As individuals, we are all given assigned aspects that define us. Race, gender, and social class are just a few of the characteristics that make us who we are. We also choose to take on certain aspects that reflect our own interests such as careers, fashion, and fandom. When our chosen and assigned aspects come together, our own identity is formed. These parts eventually impact and affect each other with the idea of intersection. The interconnection of being a woman and belonging to a certain career cross and act on each other in ways that are mostly negative. Many women find being successful in their careers very difficult especially women who are based into a male dominated industry.
Throughout the history of society, women and men both have faced the constricting roles forced upon them, from a young age; each gender is given specific social and cultural roles to play out throughout their lives. Little girls are given dolls and kitchen toys, little boys are given dinosaurs and power tool toys, if one was to step out of this specified role, social conflict would ensue. Contrast to popular belief, sex is a biological construct, and gender is a social construct specifying the roles men and women are to follow to be accepted into society as “normal”. The effects of gender roles have had on women have proved harmful over the decades. Although the woman’s involvement in society has improved throughout the decades,
In this session, I will discuss the gender roles in my family. The definition of gender role is the degree to which a person adopts the gender-specific behaviors ascribed by his or her culture (Matsumoto, D. R., & Juang 2013, 156). For example, traditional gender roles recommend that males are aggressive, angry, and unemotional. It goes further and explains that the male should leave the home every day to make a living and be the main wage earner. The traditional gender role for the female purpose is to stay at home and care for the children. It explains that the female is to be nurturing, caring, and emotional (Matsumoto, D. R., & Juang 2013, 156). These traditional roles for female and male are the opposite of one another. It is believed that the culture is likely to influence our perception about gender role in a family. In my family, my parents utilize the traditional gender role. Growing up, my father went to work every day and my mother stayed home with me and my sister. I believe my parents were influence by their parents and their culture to be traditional gender role parents. My father explained to me that they chose traditional parenting role because both sides of the family utilized traditional parenting gender roles. I believe my parents felt pressure to obtain the gender roles of the mother staying home with the children while the father worked. However, when my younger sister was old enough to go to school, my mother started to work. It was believed that when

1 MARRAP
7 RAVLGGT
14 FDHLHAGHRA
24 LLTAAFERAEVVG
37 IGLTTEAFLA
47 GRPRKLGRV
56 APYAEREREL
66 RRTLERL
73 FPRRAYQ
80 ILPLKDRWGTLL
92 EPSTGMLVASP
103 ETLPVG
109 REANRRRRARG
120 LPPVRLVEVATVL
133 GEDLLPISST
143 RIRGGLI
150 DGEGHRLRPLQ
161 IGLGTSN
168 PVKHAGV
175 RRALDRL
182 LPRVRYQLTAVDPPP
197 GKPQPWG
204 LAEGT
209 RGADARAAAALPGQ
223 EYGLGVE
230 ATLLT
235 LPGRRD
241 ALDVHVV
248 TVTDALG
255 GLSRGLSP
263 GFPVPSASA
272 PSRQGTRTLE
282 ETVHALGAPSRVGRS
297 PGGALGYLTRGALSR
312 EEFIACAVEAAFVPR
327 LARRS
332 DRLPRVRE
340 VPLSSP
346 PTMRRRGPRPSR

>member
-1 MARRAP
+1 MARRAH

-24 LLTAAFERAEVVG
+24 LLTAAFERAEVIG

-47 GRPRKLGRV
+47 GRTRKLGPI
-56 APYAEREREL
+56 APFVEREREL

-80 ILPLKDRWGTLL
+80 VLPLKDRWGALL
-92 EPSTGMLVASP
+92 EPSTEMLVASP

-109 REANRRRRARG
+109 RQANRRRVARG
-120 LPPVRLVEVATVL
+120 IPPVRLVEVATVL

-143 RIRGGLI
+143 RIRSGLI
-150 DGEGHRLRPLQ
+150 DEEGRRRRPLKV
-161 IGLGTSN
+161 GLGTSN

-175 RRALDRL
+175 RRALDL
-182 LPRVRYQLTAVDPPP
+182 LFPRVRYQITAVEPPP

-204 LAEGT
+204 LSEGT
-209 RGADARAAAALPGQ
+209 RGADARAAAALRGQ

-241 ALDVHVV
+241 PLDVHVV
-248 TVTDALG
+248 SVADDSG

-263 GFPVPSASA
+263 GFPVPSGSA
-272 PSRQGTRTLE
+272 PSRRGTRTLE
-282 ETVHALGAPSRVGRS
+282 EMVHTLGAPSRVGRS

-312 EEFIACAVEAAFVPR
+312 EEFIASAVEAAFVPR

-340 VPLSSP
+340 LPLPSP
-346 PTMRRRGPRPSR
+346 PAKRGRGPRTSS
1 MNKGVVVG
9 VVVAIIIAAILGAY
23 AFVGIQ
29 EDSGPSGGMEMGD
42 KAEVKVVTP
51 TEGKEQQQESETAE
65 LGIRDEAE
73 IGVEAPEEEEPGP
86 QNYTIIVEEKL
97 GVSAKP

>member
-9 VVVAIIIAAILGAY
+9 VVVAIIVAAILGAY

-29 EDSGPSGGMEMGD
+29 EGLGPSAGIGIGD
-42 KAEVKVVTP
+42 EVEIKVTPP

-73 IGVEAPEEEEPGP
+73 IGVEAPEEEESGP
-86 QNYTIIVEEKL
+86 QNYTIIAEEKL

Prior to reading the article Doing Gender, I have never paid attention to the concept of doing gender. I found it interesting how these roles go so unnoticed because they are so enforced in our society. We never stop to think or questions if an individual’s actions are masculine or feminine. For example, some of us are just so use to having our mothers cook and our dad’s do all the heavy lifting but we never stop to think why is it like this or what does this represent.
It is undeniable that socially constructed gender norms reinforce the ingrained patriarchal ideology that runs rampant throughout society. Indeed, our society has established strict roles which essentially determine how individuals are expected to act, speak, dress, and conduct themselves based upon their assigned sex. These films highlight the societal impact of gender norms and gender stereotyping that is internalized early in life and continues to be entrenched within society through generational customs as well as various forms of media and entertainment, such as advertisements, movies, video games, and so forth.
The first research entitled “The representation of gender roles in the media - An analysis of gender discourse in Sex and the City movies ” was constructed by Therese Ottosson and Xin Cheng in 2012.
Gender socialization often begins early once parents are shown the sex of their child; from then on, baby showers are planned according to gender “appropriate” colors, which are often pink for girls and blue for boys. Even differences in how children are spoke to can be picked up easily in Western cultures. Girls are called pretty and sweet, whereas boys are handsome and strong. Ultimately, the way children learn to identify with their gender culture is in part due to not only family and friends, media, schools, and religion, but also from the toys that may inexplicitly advertise gender expectations. Gender-typed toys may be bought for children as a way for parents to encourage and reinforce gender-appropriate behaviors. However, recent debates have engulfed toy manufacturers and major retailers, which has brought about changes in toy design and marketing in an effort to make reflect more realistic and gender neutral options.